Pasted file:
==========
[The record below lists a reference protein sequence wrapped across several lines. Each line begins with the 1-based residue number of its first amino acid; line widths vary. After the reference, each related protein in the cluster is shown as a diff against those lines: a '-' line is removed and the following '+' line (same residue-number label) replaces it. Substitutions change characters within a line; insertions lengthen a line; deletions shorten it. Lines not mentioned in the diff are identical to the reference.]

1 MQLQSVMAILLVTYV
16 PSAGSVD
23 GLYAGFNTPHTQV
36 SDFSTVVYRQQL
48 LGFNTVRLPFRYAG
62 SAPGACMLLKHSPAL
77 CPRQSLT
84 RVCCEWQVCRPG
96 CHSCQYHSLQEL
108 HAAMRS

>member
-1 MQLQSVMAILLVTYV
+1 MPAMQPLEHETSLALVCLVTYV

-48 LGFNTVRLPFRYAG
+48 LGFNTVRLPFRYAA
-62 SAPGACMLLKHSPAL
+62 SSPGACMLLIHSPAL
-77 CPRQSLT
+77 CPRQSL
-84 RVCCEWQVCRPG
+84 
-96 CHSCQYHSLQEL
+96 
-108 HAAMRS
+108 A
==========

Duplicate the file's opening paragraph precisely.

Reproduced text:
[The record below lists a reference protein sequence wrapped across several lines. Each line begins with the 1-based residue number of its first amino acid; line widths vary. After the reference, each related protein in the cluster is shown as a diff against those lines: a '-' line is removed and the following '+' line (same residue-number label) replaces it. Substitutions change characters within a line; insertions lengthen a line; deletions shorten it. Lines not mentioned in the diff are identical to the reference.]